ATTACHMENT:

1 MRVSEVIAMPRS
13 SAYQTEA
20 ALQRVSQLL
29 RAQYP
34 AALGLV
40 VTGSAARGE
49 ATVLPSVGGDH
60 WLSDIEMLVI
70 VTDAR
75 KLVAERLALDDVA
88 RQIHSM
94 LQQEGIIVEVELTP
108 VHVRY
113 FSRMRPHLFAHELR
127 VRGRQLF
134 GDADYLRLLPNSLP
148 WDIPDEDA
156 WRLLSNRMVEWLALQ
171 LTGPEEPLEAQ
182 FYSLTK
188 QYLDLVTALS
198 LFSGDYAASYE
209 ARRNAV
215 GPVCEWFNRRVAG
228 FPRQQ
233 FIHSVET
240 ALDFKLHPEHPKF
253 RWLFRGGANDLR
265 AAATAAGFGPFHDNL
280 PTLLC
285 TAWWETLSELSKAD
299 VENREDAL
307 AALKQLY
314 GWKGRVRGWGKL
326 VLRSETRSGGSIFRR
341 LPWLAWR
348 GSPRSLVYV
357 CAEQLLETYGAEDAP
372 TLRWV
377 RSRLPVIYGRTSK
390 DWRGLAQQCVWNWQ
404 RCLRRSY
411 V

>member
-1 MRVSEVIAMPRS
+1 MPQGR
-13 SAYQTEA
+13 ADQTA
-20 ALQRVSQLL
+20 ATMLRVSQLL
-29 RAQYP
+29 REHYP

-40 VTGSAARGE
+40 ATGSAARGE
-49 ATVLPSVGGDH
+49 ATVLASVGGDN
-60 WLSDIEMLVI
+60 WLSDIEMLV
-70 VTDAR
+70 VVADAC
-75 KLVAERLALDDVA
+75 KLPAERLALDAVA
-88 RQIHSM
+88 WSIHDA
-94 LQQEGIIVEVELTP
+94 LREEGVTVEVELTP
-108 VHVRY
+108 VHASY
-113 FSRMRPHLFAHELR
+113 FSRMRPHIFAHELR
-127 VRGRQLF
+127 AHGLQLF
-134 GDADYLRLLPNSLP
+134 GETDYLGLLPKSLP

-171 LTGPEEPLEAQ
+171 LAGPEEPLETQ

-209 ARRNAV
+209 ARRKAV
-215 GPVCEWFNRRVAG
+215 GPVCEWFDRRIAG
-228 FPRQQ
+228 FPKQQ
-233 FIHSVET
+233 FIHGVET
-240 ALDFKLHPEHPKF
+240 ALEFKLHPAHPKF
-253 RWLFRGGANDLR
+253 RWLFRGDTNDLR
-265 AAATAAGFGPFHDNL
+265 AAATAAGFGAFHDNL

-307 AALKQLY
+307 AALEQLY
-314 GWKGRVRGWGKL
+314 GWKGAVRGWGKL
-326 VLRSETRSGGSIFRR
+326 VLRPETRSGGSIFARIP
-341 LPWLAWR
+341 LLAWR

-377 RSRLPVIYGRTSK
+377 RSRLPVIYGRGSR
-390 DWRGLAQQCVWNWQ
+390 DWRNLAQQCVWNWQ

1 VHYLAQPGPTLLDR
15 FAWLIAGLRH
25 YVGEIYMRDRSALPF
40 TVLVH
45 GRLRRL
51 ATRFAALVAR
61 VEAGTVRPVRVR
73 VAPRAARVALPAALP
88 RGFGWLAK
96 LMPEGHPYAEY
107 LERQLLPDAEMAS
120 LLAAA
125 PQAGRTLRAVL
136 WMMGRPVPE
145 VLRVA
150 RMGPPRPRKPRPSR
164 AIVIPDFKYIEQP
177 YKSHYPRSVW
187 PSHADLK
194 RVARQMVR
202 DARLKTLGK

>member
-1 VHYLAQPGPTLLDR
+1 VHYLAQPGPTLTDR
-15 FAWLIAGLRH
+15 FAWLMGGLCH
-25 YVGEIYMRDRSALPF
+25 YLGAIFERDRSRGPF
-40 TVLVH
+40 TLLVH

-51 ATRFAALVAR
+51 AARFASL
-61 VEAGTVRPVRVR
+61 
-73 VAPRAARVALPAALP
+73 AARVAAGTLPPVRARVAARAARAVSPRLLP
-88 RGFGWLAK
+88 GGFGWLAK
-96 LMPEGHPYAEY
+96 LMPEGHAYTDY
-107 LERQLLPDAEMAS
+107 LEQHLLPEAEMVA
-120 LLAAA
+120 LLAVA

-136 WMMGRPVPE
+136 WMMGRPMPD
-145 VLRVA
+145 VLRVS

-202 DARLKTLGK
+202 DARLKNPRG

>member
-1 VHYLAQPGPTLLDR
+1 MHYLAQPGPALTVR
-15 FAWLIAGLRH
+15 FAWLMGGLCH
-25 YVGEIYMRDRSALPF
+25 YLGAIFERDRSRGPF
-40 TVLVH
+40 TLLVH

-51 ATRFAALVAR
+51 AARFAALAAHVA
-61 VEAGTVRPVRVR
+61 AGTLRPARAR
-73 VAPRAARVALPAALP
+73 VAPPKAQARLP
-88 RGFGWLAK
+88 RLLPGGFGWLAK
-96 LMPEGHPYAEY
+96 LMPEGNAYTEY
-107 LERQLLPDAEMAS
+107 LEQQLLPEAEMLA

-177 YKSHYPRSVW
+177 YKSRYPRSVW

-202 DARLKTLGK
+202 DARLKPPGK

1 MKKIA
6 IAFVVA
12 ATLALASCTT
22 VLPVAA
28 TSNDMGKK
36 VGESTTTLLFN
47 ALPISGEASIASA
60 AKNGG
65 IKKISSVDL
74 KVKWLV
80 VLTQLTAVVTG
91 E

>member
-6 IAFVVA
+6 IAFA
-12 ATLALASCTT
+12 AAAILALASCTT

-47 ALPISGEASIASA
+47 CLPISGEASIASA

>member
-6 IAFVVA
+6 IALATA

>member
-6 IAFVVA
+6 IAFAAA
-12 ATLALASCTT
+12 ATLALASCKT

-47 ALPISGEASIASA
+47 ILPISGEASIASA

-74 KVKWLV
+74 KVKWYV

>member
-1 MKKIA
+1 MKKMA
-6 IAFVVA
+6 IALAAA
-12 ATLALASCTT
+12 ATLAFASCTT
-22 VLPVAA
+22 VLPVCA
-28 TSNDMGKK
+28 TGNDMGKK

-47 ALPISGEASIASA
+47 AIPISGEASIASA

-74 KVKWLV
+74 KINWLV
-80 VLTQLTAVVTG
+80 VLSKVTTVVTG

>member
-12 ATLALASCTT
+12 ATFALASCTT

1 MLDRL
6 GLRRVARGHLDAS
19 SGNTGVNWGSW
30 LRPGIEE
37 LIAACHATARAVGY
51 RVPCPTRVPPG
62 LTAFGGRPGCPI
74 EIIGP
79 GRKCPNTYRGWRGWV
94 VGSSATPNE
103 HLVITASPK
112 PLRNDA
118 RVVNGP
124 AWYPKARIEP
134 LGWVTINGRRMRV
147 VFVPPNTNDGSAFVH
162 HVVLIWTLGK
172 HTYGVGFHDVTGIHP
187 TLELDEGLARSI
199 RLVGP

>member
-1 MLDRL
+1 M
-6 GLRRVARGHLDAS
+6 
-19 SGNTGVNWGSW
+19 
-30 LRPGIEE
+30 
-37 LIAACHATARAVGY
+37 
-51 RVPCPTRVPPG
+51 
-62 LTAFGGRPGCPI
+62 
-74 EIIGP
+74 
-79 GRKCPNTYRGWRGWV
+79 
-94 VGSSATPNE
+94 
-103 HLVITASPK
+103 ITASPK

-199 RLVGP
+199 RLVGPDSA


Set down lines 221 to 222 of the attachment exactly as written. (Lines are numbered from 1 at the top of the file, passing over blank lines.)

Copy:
+47 AIPISGEASIASA

-74 KVKWLV